In last month's post, I talked about how to preserve herbs by tincturing them - such a great way to make herbal medicines! But there are many plants that don't lend themselves well to being preserved in alcohol, and some that are just more effective when taken as an infusion. And, of course, some people just don't like tinctures and would rather drink a tea.
So let's talk a bit about how to harvest, dry and store herbs in your home apothecary. Properly harvesting and storing them can make a big difference in how long they retain their potency and resist the growth of nasty stuff like mold.
How to Harvest Herbs
As foraging/wildcrafting and herbalism become more and more popular, it's really important that we ensure we aren't doing any harm to the ecosystems that support us. So before I dive into the nitty-gritty of harvesting herbs, I recommend checking out this blog post I wrote a while ago about how to harvest in a responsible, ethical, and sustainable way.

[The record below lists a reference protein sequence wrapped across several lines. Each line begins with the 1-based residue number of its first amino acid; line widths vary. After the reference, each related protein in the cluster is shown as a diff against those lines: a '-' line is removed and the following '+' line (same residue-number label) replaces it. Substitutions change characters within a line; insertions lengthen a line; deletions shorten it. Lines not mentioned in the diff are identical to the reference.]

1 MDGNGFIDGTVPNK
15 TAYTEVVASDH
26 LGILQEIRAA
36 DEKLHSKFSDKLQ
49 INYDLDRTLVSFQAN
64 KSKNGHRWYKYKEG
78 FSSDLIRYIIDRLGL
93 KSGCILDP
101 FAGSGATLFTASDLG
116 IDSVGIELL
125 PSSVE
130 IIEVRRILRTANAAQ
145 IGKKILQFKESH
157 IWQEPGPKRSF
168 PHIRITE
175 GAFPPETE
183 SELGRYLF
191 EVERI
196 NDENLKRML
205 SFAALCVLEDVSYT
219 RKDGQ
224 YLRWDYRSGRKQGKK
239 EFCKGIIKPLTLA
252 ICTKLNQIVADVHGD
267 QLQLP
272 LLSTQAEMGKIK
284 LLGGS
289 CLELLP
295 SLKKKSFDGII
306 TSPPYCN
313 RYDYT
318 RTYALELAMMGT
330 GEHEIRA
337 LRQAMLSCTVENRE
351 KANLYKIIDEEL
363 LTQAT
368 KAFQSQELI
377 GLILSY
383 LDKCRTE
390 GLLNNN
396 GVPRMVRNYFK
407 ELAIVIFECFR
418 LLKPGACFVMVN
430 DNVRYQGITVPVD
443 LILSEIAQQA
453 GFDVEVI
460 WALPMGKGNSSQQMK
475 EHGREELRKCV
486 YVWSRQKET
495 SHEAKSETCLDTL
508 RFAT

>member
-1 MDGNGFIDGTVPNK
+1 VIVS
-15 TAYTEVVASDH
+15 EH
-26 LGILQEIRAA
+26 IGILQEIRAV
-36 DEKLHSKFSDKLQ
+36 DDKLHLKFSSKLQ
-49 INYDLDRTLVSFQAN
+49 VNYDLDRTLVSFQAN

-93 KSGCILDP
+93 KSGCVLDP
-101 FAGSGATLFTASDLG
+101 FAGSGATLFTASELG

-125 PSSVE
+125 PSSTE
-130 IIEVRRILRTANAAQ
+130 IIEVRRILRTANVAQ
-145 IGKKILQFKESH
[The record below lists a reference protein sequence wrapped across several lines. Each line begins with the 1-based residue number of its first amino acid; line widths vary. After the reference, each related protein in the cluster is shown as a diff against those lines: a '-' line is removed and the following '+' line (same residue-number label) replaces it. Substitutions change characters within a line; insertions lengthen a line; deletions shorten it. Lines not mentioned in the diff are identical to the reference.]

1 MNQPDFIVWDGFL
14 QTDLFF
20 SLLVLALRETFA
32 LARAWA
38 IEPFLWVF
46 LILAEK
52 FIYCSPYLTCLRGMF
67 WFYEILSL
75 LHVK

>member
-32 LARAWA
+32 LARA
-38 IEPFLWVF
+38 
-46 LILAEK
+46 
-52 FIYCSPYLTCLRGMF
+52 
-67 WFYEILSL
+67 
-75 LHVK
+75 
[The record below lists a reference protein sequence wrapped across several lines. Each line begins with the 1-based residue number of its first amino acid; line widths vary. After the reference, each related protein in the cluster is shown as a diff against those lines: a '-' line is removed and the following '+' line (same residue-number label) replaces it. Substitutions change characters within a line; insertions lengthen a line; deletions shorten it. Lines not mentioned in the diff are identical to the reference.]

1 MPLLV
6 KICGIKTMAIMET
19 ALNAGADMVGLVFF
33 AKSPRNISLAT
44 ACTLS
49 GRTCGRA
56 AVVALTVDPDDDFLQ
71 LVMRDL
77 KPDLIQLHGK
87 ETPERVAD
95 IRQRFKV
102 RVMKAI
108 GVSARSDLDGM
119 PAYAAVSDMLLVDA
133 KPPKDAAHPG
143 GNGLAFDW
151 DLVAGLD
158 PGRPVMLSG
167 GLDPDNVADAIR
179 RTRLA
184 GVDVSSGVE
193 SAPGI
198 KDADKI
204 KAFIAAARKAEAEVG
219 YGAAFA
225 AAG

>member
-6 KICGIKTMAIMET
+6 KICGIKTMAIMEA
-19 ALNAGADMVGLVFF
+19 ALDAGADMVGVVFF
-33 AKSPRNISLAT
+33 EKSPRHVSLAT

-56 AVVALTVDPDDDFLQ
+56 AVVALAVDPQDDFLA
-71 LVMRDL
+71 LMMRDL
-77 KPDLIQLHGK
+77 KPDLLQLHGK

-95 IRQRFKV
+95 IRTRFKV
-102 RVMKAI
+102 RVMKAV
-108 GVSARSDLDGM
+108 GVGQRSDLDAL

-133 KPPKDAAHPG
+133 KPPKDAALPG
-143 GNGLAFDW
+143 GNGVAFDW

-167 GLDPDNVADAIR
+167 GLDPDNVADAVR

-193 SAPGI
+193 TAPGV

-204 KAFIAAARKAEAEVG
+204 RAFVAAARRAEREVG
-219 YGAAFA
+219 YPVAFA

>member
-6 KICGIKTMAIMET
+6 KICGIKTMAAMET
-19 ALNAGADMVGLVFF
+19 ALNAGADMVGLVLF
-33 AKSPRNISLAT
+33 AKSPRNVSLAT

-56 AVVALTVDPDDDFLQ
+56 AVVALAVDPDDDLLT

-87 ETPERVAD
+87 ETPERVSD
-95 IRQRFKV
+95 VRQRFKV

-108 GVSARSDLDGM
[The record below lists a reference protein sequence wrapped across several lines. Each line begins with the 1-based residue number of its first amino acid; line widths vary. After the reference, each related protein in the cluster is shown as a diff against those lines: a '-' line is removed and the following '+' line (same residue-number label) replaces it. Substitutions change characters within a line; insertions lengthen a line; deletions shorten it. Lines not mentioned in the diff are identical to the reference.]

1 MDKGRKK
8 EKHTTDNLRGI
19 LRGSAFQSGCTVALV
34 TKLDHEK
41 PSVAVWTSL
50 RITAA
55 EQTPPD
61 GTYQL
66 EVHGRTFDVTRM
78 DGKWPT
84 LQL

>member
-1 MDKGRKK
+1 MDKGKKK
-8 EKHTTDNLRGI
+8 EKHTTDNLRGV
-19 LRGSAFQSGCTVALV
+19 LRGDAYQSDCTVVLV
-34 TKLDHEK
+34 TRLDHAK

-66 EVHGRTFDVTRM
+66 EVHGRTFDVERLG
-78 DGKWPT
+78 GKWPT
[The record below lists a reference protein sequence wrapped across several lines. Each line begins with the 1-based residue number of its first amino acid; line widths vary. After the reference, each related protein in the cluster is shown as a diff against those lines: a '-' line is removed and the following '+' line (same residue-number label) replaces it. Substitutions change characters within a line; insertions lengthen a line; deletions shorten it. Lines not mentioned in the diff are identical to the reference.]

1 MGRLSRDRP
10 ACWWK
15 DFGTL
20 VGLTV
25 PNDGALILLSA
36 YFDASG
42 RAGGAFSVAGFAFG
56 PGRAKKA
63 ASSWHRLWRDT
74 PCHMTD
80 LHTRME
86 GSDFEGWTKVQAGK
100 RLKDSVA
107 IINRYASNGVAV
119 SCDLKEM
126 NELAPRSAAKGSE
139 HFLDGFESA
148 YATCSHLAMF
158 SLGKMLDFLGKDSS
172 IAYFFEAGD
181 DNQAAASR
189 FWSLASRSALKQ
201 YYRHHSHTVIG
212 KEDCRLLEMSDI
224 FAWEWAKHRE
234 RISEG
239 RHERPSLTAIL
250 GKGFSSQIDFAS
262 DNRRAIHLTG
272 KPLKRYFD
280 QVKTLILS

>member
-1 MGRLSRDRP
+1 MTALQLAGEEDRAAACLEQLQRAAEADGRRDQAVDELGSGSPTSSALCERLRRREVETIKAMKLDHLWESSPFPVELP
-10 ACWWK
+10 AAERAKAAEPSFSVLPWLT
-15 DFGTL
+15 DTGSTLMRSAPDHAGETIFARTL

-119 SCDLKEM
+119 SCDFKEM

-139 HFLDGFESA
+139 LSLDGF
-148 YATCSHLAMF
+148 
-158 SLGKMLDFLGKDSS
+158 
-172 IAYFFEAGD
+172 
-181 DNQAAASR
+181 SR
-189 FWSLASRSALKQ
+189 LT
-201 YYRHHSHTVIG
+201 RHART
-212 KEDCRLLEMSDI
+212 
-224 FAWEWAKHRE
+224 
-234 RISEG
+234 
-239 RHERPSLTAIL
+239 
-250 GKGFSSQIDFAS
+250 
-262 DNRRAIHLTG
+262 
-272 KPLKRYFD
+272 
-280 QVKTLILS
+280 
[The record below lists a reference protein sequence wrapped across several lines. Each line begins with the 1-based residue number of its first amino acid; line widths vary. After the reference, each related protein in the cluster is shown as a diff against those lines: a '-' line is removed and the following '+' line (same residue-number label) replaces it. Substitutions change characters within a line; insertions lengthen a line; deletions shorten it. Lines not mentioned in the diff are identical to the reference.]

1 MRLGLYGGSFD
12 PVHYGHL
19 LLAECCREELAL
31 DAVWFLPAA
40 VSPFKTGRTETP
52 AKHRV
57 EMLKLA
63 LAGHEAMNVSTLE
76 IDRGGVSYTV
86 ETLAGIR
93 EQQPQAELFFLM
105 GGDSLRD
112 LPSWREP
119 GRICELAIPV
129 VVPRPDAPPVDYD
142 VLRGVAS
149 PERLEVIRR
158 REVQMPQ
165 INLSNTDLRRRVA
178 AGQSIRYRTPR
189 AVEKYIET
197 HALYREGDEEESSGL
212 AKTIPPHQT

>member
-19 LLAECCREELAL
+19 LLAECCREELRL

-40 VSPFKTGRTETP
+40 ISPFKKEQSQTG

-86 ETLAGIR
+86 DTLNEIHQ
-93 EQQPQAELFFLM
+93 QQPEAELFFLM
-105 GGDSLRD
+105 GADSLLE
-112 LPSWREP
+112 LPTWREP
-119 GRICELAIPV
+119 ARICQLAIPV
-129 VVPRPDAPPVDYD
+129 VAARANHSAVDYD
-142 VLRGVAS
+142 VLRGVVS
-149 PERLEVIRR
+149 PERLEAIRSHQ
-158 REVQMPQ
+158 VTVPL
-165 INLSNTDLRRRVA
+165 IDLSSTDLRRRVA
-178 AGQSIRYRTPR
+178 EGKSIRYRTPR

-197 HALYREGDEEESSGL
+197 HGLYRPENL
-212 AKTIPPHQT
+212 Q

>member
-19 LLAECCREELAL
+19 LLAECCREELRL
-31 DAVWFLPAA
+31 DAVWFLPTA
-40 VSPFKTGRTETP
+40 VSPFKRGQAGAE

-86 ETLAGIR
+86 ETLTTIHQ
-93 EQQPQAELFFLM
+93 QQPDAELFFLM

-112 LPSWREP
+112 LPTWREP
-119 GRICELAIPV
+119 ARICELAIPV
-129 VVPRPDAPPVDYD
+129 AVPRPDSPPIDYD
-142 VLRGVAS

Did you read it? Are you back now? Ok!
Before you head out to gather your herbs, make sure you've got a few key essentials:
- A sharp, clean pair of small shears or a sharp foraging knife
- If you'll be digging up roots, a sturdy spade or shovel. Personally I love my hori hori knife for this. It's excellent for digging roots, making clean cuts, and doing a ton of other gardeny stuff.
- A basket or breathable bag to store your collected herbs in until you get home
How and when exactly to harvest each herb will vary slightly, so it's not a bad idea to pick up a good herbal or do a little research before you harvest a specific plant. But here are some general rules of thumb:
- Try to harvest around noon on a dry, sunny day. You don't have to be super strict about it, but this is when the plants are at their peak energy and the morning dew has dried off. Bonus points if it's on the full moon, but that's a subject for another post...